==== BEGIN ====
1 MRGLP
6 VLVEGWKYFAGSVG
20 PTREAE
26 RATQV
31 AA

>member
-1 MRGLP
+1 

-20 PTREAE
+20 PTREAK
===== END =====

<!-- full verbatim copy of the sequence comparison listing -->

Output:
1 MRGLP
6 VLVEGWKYFAGSVG
20 PTREAE
26 RATQV
31 AA

>member
-1 MRGLP
+1 

-20 PTREAE
+20 PTREAK